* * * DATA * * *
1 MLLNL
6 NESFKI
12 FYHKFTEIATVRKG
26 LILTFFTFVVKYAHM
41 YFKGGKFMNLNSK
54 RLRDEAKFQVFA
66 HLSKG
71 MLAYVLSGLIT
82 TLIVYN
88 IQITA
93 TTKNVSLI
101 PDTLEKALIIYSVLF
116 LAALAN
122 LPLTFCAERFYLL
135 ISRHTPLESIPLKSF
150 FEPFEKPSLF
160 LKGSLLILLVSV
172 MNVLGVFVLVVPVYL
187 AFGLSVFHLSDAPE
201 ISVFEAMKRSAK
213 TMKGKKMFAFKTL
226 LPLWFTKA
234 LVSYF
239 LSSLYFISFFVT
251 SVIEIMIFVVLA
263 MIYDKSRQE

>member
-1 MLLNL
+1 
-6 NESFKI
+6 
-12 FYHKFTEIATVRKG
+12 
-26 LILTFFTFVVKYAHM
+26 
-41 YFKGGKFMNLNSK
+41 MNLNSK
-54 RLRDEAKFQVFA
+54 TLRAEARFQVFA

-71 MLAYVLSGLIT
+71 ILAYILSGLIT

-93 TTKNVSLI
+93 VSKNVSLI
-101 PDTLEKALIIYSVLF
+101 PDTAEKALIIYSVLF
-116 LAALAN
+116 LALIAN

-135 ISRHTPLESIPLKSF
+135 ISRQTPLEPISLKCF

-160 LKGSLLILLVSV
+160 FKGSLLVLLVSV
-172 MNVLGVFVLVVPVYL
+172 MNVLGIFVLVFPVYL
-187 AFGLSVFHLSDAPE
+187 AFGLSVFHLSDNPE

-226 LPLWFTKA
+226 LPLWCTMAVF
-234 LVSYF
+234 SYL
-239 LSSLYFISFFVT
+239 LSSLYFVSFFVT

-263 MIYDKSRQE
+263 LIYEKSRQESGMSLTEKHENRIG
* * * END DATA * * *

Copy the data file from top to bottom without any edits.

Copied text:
1 MLLNL
6 NESFKI
12 FYHKFTEIATVRKG
26 LILTFFTFVVKYAHM
41 YFKGGKFMNLNSK
54 RLRDEAKFQVFA
66 HLSKG
71 MLAYVLSGLIT
82 TLIVYN
88 IQITA
93 TTKNVSLI
101 PDTLEKALIIYSVLF
116 LAALAN
122 LPLTFCAERFYLL
135 ISRHTPLESIPLKSF
150 FEPFEKPSLF
160 LKGSLLILLVSV
172 MNVLGVFVLVVPVYL
187 AFGLSVFHLSDAPE
201 ISVFEAMKRSAK
213 TMKGKKMFAFKTL
226 LPLWFTKA
234 LVSYF
239 LSSLYFISFFVT
251 SVIEIMIFVVLA
263 MIYDKSRQE

>member
-1 MLLNL
+1 
-6 NESFKI
+6 
-12 FYHKFTEIATVRKG
+12 
-26 LILTFFTFVVKYAHM
+26 
-41 YFKGGKFMNLNSK
+41 MNLNSK
-54 RLRDEAKFQVFA
+54 TLRAEARFQVFA

-71 MLAYVLSGLIT
+71 ILAYILSGLIT

-93 TTKNVSLI
+93 VSKNVSLI
-101 PDTLEKALIIYSVLF
+101 PDTAEKALIIYSVLF
-116 LAALAN
+116 LALIAN

-135 ISRHTPLESIPLKSF
+135 ISRQTPLEPISLKCF

-160 LKGSLLILLVSV
+160 FKGSLLVLLVSV
-172 MNVLGVFVLVVPVYL
+172 MNVLGIFVLVFPVYL
-187 AFGLSVFHLSDAPE
+187 AFGLSVFHLSDNPE

-226 LPLWFTKA
+226 LPLWCTMAVF
-234 LVSYF
+234 SYL
-239 LSSLYFISFFVT
+239 LSSLYFVSFFVT

-263 MIYDKSRQE
+263 LIYEKSRQESGMSLTEKHENRIG